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Discovering Ordesa

Things are now quietening down now for our season here in the Pyrenees, and last week, we ran our final Discover Ordesa week.  For those seeking a bit more peace and quiet in the hugely popular (and rightly so) Ordesa & Monte Perdido National Park, mid-September can prove to be a fantastic time to visit, particularly as we can drive into the main car park in the National Park, known as the ‘Pradera’ (during the peak season, there is a compulsory shuttle bus service from Torla to the Pradera).

We had a group with very similar abilities, and so for the majority of the week, they all opted to walk at the same level, which made for a very enjoyable and social week.  We started the week off with a hike along the Faja Racon, which is without a doubt, one of the best walks in the Ordesa Valley.   After the initial ascent, through native woodland, this ‘Faja’, or balcony path, meanders directly beneath some of Ordesa’s most impressive cliffs, including “El Libro Abierto” or ‘The Open Book’, before gaining the magnificent Circo de Cotatuero and descending back to the valley floor.

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The group at the start of the Faja de Pelay

With the forecast looking better for Tuesday than it did for Wednesday, we decided that it would be best to make the most of the opportunity and hike along another of Ordesa’s impressive ‘Fajas’, the Faja de Pelay.  This Faja traverses the southern side of the Ordesa Valley, from which had magnificient views to the Brecha de Roland, Taillon, Punta Tobacor, and later on the range known as Los Treseroles, comprising of the peaks of Cilindro, Monte Perdido and Anisclo.  The path eventually meets the valley floor at the Cola de Caballo (the horse’s tail waterfall) in the Circo de Soaso, a lovely open meadow, surrounded by huge limestone cliffs.  The beauty of the hike is that the return journey is along the valley floor, which is a great walk in it’s own right.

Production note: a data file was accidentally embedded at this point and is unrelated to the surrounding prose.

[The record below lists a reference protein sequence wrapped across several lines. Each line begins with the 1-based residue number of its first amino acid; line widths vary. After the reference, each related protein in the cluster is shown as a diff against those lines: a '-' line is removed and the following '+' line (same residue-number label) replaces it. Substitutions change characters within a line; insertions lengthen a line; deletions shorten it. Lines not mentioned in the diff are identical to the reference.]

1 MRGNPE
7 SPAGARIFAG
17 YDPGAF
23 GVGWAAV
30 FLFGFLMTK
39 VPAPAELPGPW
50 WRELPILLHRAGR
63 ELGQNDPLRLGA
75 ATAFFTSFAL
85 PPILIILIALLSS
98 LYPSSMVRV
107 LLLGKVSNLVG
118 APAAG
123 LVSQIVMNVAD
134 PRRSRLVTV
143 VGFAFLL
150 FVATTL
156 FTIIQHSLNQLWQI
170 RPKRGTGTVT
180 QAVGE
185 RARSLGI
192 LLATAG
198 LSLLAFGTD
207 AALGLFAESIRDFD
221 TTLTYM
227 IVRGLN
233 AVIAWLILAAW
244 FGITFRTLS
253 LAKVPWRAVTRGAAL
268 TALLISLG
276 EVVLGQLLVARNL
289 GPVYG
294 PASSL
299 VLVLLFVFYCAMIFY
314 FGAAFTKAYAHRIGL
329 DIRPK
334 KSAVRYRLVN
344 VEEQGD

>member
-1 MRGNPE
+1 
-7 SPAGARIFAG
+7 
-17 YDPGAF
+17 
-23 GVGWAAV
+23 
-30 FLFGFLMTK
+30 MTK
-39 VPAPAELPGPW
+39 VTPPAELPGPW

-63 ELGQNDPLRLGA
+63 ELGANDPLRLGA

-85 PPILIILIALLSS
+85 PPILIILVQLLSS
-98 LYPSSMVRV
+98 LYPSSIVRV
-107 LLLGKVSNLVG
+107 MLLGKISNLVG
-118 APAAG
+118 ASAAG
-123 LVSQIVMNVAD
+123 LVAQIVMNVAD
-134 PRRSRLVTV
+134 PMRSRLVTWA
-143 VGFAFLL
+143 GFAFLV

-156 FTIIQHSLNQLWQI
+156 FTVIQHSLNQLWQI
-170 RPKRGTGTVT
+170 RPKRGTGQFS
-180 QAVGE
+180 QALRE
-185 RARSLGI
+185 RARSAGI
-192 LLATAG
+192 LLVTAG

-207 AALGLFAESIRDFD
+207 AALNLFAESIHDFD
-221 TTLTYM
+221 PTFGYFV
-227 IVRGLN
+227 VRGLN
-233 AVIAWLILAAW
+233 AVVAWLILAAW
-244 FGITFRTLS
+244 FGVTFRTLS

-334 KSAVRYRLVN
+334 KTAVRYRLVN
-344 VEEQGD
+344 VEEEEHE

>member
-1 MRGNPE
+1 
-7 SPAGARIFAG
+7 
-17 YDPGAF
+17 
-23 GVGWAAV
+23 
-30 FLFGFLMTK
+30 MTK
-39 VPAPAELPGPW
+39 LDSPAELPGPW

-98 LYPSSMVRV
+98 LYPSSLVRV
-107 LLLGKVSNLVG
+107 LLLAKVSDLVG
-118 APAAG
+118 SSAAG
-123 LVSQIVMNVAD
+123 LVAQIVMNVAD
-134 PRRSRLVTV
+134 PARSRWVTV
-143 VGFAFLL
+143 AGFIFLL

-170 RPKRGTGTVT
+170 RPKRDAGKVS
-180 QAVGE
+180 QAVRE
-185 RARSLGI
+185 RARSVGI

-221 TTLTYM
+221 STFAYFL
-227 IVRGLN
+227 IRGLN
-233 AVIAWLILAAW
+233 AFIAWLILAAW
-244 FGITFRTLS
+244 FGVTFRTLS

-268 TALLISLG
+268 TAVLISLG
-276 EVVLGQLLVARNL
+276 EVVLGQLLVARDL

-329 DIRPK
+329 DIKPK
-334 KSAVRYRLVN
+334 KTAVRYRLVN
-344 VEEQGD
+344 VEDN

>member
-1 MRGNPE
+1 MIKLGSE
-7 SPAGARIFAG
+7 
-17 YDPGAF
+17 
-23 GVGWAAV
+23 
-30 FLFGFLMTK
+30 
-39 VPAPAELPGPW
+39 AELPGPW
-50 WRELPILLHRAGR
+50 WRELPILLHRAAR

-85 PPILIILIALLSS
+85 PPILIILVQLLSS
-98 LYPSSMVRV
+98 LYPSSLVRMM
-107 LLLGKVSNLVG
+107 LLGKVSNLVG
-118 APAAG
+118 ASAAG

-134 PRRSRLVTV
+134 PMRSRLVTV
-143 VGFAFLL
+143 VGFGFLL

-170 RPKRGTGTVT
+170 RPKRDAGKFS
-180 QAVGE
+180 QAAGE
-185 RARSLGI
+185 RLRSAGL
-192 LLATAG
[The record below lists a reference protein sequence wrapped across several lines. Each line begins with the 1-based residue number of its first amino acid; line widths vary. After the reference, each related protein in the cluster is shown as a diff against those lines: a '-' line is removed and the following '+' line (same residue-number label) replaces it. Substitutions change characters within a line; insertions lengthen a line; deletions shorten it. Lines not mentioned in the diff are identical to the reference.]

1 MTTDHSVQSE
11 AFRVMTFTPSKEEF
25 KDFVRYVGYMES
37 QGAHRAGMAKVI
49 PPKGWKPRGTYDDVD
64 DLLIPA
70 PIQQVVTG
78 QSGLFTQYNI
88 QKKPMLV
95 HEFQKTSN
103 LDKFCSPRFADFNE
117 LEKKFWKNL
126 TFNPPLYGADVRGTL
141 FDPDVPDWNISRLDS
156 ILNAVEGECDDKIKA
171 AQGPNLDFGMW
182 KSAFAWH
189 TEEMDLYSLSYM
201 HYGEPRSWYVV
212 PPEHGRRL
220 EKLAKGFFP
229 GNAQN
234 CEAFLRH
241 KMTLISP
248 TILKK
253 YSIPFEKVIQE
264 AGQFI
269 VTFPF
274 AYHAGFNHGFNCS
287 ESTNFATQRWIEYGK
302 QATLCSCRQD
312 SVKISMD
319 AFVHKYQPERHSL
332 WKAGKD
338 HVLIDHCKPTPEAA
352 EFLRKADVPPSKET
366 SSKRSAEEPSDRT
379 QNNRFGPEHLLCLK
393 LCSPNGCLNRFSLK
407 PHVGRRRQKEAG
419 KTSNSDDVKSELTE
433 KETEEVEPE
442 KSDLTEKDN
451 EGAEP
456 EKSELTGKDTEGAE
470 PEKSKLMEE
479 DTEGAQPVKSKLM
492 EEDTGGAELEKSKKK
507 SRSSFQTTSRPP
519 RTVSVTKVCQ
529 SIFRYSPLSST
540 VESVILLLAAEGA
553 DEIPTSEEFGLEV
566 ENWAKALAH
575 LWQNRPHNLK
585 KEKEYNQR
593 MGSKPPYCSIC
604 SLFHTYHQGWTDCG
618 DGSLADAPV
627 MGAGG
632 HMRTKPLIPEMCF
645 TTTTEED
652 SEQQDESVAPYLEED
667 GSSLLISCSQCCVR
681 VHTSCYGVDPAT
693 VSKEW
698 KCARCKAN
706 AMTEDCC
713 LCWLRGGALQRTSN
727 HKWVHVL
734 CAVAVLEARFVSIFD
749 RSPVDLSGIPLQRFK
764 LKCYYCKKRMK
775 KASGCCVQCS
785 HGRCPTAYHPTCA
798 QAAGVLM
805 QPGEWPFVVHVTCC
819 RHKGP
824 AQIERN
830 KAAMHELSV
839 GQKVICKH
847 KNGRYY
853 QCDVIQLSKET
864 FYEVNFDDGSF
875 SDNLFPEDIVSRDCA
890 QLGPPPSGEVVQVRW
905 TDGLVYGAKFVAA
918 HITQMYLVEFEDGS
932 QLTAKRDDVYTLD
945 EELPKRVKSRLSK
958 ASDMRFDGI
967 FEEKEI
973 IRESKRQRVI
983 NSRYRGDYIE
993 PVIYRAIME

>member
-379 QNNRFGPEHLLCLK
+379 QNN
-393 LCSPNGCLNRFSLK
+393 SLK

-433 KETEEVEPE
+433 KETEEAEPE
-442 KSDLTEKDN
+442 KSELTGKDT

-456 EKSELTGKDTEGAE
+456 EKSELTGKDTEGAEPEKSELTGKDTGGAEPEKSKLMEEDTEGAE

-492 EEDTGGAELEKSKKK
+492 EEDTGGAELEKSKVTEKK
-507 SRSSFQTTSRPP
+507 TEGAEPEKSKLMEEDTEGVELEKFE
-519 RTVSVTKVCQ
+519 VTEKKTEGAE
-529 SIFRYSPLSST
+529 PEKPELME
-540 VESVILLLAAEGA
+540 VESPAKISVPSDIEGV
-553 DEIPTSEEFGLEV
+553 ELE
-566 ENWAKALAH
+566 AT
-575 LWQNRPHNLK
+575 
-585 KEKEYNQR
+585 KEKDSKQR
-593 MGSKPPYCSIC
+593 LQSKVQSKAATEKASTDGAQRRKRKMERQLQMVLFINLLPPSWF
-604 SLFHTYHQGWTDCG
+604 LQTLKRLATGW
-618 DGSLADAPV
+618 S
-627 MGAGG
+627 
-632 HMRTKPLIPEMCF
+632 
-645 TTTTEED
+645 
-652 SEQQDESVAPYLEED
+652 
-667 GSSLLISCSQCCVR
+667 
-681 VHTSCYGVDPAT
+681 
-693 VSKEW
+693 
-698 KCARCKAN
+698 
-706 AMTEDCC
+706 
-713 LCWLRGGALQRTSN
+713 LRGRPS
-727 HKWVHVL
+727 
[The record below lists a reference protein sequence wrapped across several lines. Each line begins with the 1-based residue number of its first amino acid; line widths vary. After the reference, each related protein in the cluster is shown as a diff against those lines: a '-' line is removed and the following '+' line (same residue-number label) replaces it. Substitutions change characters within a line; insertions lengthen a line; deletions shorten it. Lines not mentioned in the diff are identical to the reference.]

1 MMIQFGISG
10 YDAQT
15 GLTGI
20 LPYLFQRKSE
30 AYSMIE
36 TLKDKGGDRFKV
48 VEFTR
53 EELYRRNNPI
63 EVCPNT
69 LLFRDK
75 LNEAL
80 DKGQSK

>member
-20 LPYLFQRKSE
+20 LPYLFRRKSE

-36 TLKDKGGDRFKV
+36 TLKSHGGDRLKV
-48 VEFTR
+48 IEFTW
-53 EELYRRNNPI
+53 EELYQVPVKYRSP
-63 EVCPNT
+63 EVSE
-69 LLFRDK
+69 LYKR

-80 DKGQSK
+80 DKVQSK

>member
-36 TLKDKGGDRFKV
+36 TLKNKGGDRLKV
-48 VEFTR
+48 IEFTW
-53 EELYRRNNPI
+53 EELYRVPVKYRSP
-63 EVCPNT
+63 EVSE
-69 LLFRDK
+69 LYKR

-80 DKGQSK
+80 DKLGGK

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Making our way to the Circo de Soaso

After two days in the Ordesa Valley, we spent Wednesday exploring the hanging valleys of Bujaruelo. Both the Valle de Ordiso and the Valle de Otal are very alpine in character and much quieter than the Ordesa Valley.  Both valleys are also very rich in wildlife, and whilst in the Valle de Ordiso, we were very lucky to see a large wake of Griffon vultures (I didn’t know that the collective name for a group of vultures feeding was a wake until 2 mins ago, everyday is a school day!). We also saw a number of marmots, alpine choughs and kestrels.  The bar and refugio at the end of the walk is always a welcome sight at the end of a good day of hiking.

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In the Valle de Bujaruelo

After a well earned rest day and evening meal in the town of Ainsa, Hannah took the group to the summit of Pelopin, a gentle hill (still over 2000m in height) from the Cotefablo Tunnel.  The ascent of Pelopin is very straight forward, and gives some of the best views in the region, with a panorama that stretches from the Valle de Tena, all the way across to Los Treseroles and the mountains above the Anisclo Canyon.   It’s also a brilliant walk for watching vultures swoop overhead.  From the summit, the group descended through the abandoned village of Yosa to be picked up in Oto, just south of Torla.

For the group’s final day, the group, led by Phil, took a 4×4 up from Torla to the rim of the Ordesa Valley, a 40 minute drive that ascends 1000m.  The walk along the rim of the valley gives unrivalled views of the surrounding area before walking over to the rim of the Anisclo Canyon, a much narrower, steeper sided water-worn valley.    The walk then descends to the small and picturesque village of Nerin, where once again, the Hotel Palazio, can a welcome sight and chance to enjoy a drink in the late afternoon sunshine.

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Looking towards Sestrales, the entrance to the Anisclo Canyon

The group thoroughly enjoyed the varied hikes of the week, and we wish them all the best for their next adventures!  It’s also goodbye to Ordesa for this season, we’ll be back next year!

 

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